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A Sick Sultana in the Ottoman Imperial Palace: Male Doctors, Female Healers and Female Patients in the Early Modern Period 1

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Abstract Being a human endeavor, medical ethics and clinical practices are affected by a set of social and cultural norms in conjunction with factors pertaining to the patients’ social and financial status. In this paper, I consider how gender and money shaped medical realities in the early modern Ottoman Empire. People of means certainly had more medical options available to them, although that did not necessarily lead to better results. Gender too was naturally an important factor, molding medical options and the relationship between patient and healer. The specific case of the imperial harem will reveal how high socio-economic status has actually curbed women’s medical options, as their access to male doctors was limited. Based on Ottoman archival and legal sources and European travel literature, the paper examines how and why they were limited, and how they went about circumventing such restrictions. The picture that emerges reveals that being a member of the Ottoman elite had its price.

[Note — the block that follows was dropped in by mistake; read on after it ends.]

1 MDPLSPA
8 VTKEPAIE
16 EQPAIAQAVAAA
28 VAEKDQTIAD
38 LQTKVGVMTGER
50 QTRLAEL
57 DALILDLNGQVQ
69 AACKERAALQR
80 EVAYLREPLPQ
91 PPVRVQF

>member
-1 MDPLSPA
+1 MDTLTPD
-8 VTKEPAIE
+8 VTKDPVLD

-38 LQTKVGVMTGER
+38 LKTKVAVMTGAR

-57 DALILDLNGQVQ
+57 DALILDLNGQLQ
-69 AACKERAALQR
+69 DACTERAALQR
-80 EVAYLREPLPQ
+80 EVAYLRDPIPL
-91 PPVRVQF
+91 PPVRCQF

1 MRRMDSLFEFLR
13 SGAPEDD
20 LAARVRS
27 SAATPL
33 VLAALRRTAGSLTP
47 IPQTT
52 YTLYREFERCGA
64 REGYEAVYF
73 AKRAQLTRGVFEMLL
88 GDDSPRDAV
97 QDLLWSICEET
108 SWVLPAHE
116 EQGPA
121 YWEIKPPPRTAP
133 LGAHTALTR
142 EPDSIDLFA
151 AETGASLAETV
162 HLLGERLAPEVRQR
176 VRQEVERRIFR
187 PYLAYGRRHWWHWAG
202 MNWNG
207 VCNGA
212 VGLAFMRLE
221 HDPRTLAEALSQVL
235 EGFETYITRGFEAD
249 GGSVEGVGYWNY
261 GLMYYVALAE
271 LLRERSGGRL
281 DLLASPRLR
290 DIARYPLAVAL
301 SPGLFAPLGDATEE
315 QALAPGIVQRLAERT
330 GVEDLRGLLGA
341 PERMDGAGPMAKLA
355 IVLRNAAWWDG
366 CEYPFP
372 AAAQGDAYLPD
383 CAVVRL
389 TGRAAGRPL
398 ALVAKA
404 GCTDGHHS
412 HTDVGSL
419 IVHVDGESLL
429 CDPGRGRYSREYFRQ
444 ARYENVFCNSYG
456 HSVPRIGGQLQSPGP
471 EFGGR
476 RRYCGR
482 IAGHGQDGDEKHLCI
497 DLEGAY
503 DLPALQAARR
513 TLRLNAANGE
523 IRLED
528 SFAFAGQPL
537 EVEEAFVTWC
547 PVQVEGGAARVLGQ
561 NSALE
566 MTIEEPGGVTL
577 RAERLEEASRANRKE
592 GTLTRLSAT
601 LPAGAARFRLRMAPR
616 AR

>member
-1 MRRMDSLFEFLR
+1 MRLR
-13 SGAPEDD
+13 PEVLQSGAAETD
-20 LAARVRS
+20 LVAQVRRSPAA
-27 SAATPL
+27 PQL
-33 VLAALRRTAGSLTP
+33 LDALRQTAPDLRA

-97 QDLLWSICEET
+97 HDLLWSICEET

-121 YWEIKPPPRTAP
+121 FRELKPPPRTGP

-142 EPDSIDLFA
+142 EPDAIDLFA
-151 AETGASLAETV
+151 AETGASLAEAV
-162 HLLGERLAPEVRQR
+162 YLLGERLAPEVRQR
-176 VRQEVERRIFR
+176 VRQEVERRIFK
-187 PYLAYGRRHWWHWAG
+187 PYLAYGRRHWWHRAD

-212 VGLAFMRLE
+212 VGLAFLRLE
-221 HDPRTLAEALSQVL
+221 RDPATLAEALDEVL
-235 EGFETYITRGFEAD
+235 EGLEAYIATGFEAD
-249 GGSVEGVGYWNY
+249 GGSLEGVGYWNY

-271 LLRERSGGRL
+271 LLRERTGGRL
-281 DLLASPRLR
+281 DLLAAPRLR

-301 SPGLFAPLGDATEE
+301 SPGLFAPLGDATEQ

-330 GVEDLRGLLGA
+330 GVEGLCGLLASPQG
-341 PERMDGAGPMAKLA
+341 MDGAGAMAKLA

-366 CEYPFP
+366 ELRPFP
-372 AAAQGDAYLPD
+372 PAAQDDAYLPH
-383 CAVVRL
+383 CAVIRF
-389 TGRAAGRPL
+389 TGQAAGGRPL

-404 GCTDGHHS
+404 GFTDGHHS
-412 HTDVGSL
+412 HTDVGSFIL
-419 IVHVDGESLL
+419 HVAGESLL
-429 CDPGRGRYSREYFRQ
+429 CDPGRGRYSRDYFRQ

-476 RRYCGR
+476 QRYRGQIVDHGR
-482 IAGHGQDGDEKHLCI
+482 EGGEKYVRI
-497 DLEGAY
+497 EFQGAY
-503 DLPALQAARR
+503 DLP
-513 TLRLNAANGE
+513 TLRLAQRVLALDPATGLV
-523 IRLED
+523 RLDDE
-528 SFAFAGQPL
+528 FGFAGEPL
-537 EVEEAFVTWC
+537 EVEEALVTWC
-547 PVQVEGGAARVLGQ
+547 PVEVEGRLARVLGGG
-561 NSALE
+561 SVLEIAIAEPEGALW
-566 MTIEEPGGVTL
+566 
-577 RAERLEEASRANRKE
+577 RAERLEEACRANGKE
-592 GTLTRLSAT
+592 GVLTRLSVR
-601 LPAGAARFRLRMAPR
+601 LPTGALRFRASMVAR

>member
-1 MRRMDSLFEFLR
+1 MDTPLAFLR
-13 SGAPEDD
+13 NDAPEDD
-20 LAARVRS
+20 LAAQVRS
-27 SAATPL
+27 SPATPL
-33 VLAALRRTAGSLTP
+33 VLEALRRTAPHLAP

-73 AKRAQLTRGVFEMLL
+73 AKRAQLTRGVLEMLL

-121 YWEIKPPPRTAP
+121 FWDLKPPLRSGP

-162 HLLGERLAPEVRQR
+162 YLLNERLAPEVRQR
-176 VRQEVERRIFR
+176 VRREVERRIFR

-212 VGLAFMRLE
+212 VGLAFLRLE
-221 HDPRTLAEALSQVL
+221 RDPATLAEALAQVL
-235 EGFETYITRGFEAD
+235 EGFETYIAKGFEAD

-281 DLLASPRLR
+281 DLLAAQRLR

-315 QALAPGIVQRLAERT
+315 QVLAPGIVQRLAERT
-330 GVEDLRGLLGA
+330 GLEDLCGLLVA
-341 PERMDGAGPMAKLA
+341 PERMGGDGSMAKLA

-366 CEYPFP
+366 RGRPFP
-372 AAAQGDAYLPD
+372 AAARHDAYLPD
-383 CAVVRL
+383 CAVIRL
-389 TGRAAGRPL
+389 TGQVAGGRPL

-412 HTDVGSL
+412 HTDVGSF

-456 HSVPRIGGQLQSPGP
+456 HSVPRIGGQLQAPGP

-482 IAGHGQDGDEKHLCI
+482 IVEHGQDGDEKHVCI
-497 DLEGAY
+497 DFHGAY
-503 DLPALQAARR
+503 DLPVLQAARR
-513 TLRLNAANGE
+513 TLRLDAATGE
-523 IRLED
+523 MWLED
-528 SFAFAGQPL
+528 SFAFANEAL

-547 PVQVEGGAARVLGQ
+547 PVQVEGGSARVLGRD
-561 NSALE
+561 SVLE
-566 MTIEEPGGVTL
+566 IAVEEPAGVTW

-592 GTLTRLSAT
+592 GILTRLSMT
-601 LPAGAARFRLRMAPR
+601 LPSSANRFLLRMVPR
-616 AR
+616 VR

Affiliations: 1: Middle Eastern & African History Tel Aviv University, Email:, URL:; 2: Middle Eastern & African History Tel Aviv University


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